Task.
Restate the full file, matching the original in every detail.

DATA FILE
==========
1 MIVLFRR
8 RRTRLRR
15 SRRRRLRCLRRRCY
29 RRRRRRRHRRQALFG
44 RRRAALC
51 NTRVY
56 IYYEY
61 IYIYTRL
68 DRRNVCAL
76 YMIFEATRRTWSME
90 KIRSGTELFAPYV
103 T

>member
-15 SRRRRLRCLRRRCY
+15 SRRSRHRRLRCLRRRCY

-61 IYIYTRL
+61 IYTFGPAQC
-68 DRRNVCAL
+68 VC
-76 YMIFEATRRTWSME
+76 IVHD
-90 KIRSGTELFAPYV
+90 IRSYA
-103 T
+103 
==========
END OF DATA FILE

1 MIVLFRR
8 RRTRLRR
15 SRRRRLRCLRRRCY
29 RRRRRRRHRRQALFG
44 RRRAALC
51 NTRVY
56 IYYEY
61 IYIYTRL
68 DRRNVCAL
76 YMIFEATRRTWSME
90 KIRSGTELFAPYV
103 T

>member
-15 SRRRRLRCLRRRCY
+15 SRRSRHRRLRCLRRRCY

-61 IYIYTRL
+61 IYTFGPAQC
-68 DRRNVCAL
+68 VC
-76 YMIFEATRRTWSME
+76 IVHD
-90 KIRSGTELFAPYV
+90 IRSYA
-103 T
+103 